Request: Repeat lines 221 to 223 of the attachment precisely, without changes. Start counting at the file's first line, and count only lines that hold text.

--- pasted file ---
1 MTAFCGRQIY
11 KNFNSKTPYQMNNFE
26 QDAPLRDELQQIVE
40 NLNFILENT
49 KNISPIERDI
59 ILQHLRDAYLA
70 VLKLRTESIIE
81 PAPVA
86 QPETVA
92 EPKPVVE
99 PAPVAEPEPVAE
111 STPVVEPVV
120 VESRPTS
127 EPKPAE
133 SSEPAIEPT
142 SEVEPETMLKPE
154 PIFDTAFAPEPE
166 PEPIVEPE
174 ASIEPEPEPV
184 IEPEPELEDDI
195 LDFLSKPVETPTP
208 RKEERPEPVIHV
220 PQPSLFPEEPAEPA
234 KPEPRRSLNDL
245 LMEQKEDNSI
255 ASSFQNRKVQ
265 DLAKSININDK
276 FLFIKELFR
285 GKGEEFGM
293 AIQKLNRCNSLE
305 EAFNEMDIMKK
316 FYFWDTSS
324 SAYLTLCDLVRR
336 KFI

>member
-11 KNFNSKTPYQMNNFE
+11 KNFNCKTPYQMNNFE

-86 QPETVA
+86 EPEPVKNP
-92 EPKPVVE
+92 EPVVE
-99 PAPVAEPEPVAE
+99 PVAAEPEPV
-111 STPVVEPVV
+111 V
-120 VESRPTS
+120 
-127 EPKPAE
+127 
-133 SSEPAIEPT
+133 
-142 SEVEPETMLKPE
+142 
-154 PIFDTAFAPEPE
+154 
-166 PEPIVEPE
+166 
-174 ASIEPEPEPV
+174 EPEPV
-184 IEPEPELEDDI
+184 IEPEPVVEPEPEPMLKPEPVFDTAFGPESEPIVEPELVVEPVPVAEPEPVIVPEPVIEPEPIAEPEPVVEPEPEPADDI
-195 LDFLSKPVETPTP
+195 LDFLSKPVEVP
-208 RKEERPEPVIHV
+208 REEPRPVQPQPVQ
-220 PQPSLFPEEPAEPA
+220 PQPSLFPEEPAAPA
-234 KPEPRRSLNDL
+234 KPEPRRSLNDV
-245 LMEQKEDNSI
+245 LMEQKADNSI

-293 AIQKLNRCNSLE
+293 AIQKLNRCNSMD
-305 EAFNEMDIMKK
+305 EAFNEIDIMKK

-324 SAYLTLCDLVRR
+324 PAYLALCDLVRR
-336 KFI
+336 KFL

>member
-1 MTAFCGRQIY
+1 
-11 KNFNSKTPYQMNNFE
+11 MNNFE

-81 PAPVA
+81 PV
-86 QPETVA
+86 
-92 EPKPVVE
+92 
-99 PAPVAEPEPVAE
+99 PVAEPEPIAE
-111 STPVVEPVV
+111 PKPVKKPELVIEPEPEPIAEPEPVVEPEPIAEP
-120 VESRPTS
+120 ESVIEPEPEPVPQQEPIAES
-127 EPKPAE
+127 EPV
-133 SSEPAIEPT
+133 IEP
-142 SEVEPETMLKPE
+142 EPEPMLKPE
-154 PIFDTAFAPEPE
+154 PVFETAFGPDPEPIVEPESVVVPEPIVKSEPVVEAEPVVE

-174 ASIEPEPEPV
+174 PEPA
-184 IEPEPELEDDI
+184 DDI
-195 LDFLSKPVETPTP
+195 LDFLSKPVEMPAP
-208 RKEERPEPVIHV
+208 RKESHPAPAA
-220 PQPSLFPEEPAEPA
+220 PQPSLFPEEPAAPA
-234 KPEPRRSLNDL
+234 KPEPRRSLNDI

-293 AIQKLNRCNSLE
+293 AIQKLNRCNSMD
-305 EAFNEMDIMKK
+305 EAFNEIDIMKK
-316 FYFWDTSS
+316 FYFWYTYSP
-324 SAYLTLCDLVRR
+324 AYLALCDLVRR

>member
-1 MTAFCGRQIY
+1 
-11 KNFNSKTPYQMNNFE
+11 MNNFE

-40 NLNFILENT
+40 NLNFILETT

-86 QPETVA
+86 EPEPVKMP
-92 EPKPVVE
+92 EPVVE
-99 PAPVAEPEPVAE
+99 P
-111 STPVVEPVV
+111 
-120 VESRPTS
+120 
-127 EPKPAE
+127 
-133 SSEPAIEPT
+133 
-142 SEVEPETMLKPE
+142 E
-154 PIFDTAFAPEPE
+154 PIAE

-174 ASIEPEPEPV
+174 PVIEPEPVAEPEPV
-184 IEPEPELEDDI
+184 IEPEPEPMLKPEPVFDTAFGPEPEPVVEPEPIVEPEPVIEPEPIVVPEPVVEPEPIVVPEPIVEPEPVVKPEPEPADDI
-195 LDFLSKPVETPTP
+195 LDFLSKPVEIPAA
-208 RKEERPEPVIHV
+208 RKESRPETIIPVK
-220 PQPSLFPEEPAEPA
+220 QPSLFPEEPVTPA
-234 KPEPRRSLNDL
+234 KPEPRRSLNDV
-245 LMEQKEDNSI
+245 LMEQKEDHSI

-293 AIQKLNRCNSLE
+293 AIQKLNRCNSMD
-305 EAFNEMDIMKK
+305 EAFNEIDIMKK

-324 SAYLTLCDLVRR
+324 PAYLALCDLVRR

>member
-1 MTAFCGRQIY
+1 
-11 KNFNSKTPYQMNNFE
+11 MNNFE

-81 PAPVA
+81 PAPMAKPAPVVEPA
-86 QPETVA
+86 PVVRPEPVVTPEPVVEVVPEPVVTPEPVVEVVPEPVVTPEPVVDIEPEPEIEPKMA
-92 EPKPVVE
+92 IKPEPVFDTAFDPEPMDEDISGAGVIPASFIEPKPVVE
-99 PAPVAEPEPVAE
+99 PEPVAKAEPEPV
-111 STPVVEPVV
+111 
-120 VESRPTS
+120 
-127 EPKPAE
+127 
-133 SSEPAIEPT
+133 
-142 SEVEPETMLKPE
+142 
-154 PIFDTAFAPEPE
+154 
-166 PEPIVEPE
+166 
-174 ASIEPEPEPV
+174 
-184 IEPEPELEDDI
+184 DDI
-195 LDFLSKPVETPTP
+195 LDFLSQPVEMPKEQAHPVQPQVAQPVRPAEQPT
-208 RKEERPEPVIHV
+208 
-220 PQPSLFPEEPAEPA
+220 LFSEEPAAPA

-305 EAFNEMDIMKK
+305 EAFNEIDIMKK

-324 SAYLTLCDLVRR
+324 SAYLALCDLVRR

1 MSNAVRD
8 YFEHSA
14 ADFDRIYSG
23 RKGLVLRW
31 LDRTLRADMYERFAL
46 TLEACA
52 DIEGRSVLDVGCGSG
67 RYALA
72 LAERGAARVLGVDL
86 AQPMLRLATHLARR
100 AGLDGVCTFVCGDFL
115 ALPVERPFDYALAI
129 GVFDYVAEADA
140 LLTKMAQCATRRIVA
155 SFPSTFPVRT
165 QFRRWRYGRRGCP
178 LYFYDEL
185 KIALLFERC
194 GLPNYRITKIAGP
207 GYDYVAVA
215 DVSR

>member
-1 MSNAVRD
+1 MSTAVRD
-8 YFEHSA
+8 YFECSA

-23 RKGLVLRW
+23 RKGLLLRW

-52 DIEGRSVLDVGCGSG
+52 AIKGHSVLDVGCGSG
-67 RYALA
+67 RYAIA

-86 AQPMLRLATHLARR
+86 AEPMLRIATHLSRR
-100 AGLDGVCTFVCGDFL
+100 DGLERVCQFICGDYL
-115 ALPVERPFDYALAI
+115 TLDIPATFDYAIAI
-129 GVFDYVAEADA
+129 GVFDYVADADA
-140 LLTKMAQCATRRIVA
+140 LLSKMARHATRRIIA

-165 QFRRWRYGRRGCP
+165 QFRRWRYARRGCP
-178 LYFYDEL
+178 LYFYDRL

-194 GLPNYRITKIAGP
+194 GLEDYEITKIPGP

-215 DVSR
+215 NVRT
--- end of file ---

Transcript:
100 AGLDGVCTFVCGDFL
115 ALPVERPFDYALAI
129 GVFDYVAEADA